What causes hydrocephalus?
Hydrocephalus is caused due to an imbalance between the amount of cerebrospinal fluid (CSF) produced and the amount absorbed into the bloodstream. CSF is produced by the inner lining of the ventricles in the brain. CSF flows through the ventricles, from one ventricle to another, and eventually into the spaces around the brain and spinal cord. CSF is required for the proper functioning of the brain.
Excess CSF in hydrocephalus is caused due to the following:
- Obstruction: Partial or complete obstruction of the normal flow of CSF in any part of the CSF pathway.
- Poor absorption: The amount of CSF produced in the ventricles is normal, but the absorption is decreased, causing a buildup of CSF. There is usually a problem with the blood vessels in the brain, reducing their ability to absorb CSF. This usually occurs due to inflammation of the brain tissues or blood vessels due to disease or trauma.
- Overproduction: CSF is produced at a much faster rate than it can be absorbed, leading to the accumulation of CSF.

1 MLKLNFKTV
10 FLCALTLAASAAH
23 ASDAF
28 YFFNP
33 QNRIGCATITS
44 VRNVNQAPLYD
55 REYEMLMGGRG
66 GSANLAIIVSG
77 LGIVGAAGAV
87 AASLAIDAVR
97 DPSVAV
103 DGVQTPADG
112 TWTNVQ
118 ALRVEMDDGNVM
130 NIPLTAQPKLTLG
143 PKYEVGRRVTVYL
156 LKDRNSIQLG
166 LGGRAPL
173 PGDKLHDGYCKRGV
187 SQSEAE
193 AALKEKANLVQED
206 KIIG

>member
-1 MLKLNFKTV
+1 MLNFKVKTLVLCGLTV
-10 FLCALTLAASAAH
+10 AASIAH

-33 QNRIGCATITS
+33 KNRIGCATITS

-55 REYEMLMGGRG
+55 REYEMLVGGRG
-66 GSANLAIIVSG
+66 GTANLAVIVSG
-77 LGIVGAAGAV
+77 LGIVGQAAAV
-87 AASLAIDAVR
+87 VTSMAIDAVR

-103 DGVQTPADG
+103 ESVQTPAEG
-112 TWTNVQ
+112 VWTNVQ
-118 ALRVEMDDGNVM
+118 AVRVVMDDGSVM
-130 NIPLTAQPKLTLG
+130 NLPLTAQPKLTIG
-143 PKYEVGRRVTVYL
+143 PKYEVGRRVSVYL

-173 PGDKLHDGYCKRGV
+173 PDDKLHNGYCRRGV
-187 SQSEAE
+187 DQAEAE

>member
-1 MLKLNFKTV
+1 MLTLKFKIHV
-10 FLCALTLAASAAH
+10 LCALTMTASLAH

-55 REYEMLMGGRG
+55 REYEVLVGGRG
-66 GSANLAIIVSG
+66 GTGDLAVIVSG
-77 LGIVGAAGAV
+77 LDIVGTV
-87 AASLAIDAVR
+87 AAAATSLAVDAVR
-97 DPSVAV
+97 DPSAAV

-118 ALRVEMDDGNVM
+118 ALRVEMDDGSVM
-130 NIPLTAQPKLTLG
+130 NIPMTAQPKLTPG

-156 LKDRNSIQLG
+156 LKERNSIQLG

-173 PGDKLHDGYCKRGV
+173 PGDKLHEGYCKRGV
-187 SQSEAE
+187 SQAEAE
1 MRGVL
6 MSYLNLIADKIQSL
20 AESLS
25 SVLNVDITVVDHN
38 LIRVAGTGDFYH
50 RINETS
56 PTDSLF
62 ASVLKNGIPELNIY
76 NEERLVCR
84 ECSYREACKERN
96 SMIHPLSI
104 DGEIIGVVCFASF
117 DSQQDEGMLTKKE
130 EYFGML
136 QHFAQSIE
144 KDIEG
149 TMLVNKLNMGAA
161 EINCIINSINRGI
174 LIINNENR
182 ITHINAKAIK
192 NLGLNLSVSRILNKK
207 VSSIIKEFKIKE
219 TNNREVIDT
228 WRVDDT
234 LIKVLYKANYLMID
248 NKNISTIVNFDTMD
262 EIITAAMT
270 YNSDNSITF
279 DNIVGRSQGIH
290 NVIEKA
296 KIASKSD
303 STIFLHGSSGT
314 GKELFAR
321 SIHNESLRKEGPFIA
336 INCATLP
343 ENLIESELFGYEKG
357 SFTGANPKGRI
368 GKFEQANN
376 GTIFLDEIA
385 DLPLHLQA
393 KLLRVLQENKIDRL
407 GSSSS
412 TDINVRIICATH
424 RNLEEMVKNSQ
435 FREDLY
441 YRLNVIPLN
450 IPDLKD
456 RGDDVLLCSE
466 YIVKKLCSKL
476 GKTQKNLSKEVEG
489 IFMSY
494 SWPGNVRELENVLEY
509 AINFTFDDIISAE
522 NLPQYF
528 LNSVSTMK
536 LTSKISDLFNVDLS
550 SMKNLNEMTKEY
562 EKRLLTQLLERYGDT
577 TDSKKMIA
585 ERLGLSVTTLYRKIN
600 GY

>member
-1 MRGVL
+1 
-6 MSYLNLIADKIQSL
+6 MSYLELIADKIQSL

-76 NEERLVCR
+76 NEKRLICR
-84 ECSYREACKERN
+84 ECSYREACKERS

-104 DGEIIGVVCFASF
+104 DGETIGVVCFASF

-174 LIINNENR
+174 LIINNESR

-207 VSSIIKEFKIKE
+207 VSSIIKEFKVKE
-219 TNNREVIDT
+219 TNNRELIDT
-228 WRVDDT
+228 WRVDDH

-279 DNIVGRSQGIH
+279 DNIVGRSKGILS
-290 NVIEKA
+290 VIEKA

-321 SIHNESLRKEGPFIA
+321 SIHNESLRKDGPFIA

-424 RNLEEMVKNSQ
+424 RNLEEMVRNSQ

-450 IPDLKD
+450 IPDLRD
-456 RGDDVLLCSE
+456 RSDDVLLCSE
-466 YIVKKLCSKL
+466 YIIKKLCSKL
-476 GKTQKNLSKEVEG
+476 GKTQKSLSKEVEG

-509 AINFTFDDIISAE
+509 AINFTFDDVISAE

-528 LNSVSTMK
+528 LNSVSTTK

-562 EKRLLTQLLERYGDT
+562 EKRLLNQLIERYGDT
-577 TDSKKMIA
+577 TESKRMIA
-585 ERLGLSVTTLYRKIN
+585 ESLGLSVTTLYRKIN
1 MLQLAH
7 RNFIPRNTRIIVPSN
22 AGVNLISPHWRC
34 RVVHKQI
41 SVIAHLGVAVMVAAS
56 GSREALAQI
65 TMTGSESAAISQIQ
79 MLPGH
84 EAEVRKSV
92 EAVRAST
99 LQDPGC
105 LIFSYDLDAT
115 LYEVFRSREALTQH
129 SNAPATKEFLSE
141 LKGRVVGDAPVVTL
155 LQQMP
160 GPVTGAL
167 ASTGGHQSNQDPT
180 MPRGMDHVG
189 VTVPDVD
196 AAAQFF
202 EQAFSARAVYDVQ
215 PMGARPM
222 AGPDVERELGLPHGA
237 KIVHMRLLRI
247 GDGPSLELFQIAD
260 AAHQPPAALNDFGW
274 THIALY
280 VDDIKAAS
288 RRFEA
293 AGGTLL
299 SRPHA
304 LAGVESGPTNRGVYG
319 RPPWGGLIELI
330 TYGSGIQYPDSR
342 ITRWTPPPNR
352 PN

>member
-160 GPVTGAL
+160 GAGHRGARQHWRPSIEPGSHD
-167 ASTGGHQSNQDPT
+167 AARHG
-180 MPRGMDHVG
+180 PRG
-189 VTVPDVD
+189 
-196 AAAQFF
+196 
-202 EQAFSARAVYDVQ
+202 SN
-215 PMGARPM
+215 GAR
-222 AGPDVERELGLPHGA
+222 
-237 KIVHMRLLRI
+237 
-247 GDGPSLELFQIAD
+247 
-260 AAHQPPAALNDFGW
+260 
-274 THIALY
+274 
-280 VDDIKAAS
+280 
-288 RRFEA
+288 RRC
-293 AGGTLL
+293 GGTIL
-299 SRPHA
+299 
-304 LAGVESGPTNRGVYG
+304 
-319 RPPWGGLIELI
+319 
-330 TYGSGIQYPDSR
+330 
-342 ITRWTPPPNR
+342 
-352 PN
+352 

Risk factors for hydrocephalus:
The exact event causing hydrocephalus is not always known. There are several factors that trigger or increase the risk of hydrocephalus:
Risk factors for congenital hydrocephalus (present at birth or soon after birth):
- Developmentally abnormal central nervous system obstructing CSF flow
- Premature birth increases the risk of bleeding in the ventricles
- Infections during pregnancy such as rubella or syphilis, causing inflammation of the fetal brain in the uterus
Risk factors in other age groups:
- Tumors in the brain or spinal cord
- Infections of the or in the brain or spine
- Stroke causing bleeding within the brain
- Injury to the head/brain